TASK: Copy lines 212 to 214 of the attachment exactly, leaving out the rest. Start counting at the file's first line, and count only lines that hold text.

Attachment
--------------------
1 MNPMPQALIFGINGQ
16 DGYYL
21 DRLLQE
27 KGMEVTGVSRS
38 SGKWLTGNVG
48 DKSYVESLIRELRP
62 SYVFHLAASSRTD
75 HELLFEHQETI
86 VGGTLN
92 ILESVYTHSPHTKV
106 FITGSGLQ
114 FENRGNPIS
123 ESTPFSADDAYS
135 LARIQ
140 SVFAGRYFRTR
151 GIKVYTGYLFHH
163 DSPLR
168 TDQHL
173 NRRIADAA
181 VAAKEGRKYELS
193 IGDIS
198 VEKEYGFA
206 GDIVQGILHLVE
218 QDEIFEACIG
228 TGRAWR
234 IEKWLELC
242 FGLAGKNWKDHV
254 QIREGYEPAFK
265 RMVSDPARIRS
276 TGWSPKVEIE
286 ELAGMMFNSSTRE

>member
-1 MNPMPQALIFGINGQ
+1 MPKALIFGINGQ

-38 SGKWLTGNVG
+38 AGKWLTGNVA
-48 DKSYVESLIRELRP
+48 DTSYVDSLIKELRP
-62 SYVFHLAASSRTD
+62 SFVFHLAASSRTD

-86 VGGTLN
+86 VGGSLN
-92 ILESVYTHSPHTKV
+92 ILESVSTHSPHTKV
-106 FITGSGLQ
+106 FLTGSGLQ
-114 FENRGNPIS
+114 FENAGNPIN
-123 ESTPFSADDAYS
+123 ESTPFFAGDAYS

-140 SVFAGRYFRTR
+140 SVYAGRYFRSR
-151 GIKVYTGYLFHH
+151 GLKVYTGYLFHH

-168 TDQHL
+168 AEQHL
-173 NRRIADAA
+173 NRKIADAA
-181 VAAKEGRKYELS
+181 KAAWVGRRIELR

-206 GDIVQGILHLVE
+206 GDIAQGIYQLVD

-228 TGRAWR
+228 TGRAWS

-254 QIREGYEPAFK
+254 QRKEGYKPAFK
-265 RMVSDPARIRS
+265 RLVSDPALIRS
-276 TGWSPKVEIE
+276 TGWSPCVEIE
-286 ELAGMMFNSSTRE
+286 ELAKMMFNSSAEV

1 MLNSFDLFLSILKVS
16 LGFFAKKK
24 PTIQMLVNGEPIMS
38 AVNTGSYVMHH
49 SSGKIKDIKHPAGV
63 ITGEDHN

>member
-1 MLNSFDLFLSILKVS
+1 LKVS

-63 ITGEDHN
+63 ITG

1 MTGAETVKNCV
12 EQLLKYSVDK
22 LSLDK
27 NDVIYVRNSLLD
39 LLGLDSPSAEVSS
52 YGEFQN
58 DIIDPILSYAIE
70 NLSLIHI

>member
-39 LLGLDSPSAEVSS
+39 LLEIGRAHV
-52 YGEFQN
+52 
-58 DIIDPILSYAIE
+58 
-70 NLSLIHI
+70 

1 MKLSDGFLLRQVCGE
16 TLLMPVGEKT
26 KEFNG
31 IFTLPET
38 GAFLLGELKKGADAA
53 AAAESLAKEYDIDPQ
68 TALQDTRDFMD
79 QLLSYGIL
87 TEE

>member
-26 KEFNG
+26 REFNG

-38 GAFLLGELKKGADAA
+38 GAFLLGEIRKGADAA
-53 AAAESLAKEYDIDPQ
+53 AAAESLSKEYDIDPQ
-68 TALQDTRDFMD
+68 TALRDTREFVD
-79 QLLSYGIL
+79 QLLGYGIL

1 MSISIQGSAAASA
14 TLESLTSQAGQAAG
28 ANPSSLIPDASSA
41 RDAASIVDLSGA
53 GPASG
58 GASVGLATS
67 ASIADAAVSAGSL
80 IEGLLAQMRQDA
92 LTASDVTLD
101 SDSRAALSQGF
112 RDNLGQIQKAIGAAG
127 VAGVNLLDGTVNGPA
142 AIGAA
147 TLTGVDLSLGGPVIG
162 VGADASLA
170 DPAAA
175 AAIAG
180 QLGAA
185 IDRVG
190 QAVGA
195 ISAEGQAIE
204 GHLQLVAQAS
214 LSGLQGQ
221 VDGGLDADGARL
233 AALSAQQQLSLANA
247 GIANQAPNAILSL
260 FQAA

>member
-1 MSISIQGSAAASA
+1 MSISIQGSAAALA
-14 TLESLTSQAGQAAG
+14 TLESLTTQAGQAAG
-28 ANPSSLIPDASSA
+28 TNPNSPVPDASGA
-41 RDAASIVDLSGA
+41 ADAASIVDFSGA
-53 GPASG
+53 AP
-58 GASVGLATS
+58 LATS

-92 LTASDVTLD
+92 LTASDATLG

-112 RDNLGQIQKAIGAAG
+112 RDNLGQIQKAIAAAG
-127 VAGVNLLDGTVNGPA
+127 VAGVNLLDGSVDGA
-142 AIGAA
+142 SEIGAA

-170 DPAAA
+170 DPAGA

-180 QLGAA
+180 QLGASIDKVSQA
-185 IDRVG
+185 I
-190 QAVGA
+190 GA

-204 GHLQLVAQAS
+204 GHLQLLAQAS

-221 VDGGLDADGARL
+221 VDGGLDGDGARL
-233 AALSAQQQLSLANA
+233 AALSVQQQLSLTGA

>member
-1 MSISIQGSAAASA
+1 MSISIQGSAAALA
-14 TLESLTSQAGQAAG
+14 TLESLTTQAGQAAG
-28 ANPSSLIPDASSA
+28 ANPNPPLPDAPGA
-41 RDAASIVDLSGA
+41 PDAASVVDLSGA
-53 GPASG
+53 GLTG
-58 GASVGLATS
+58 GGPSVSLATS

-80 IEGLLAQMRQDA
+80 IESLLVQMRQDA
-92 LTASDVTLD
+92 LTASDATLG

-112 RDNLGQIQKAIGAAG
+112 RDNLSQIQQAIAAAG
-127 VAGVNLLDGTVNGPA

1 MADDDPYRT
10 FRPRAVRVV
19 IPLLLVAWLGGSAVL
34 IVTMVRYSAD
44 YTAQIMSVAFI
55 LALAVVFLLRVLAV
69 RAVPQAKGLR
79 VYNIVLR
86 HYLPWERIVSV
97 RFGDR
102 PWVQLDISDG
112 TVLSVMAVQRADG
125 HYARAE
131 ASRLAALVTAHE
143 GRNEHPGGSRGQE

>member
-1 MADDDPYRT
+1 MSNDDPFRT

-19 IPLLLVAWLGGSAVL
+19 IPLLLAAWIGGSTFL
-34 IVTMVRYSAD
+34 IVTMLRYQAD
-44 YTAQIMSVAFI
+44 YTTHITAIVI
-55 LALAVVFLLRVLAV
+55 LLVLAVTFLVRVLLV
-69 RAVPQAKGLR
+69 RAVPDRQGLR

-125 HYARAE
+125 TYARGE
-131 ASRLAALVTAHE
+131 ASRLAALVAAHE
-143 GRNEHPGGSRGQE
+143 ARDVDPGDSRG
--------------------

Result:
97 RFGDR
102 PWVQLDISDG
112 TVLSVMAVQRADG